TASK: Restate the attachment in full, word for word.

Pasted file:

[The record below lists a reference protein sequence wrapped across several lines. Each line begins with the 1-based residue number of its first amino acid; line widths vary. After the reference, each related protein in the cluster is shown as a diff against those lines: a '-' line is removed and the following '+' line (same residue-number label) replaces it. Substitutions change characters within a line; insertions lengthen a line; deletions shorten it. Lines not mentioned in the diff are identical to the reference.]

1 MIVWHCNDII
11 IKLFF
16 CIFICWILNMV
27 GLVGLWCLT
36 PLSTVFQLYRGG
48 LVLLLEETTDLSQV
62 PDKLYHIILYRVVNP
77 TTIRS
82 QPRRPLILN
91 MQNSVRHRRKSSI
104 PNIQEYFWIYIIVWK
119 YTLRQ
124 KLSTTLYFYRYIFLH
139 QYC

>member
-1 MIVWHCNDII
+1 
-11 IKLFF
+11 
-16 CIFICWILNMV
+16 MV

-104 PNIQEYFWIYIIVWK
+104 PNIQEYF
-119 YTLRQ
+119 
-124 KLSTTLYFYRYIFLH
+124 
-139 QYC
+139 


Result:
[The record below lists a reference protein sequence wrapped across several lines. Each line begins with the 1-based residue number of its first amino acid; line widths vary. After the reference, each related protein in the cluster is shown as a diff against those lines: a '-' line is removed and the following '+' line (same residue-number label) replaces it. Substitutions change characters within a line; insertions lengthen a line; deletions shorten it. Lines not mentioned in the diff are identical to the reference.]

1 MIVWHCNDII
11 IKLFF
16 CIFICWILNMV
27 GLVGLWCLT
36 PLSTVFQLYRGG
48 LVLLLEETTDLSQV
62 PDKLYHIILYRVVNP
77 TTIRS
82 QPRRPLILN
91 MQNSVRHRRKSSI
104 PNIQEYFWIYIIVWK
119 YTLRQ
124 KLSTTLYFYRYIFLH
139 QYC

>member
-1 MIVWHCNDII
+1 
-11 IKLFF
+11 
-16 CIFICWILNMV
+16 MV

-104 PNIQEYFWIYIIVWK
+104 PNIQEYF
-119 YTLRQ
+119 
-124 KLSTTLYFYRYIFLH
+124 
-139 QYC
+139 